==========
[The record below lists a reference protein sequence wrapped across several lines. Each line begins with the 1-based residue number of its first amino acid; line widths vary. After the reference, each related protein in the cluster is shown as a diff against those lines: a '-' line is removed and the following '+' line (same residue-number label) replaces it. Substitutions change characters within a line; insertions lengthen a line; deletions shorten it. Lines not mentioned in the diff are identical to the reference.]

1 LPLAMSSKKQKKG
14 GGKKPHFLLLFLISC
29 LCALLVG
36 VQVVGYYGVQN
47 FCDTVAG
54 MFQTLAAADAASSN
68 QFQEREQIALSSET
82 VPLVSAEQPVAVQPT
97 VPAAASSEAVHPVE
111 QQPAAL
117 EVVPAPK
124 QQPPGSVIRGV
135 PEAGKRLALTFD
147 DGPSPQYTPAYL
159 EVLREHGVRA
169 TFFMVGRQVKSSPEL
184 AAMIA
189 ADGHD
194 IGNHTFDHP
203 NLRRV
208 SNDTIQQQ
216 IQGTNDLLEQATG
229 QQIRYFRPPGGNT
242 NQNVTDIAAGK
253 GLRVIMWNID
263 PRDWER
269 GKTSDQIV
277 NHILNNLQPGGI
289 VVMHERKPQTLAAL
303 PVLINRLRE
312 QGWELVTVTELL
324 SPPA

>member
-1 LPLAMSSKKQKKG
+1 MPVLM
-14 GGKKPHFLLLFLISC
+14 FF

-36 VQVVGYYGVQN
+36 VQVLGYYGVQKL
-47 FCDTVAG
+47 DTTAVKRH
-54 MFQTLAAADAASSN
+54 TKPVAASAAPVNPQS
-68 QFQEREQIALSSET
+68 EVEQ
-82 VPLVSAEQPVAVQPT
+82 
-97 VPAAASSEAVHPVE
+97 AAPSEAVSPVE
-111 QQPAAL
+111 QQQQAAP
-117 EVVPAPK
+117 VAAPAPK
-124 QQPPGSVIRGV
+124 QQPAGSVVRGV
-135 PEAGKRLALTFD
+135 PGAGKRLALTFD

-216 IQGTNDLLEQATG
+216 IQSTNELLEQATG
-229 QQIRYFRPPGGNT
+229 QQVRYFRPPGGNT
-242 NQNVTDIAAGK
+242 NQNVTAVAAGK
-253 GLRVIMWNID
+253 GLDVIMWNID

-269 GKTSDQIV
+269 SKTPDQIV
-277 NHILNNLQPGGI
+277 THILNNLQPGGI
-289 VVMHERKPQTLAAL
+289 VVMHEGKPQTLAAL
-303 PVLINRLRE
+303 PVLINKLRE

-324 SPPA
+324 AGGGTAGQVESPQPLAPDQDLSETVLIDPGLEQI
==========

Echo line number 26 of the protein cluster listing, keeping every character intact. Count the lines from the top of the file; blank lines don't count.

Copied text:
253 GLRVIMWNID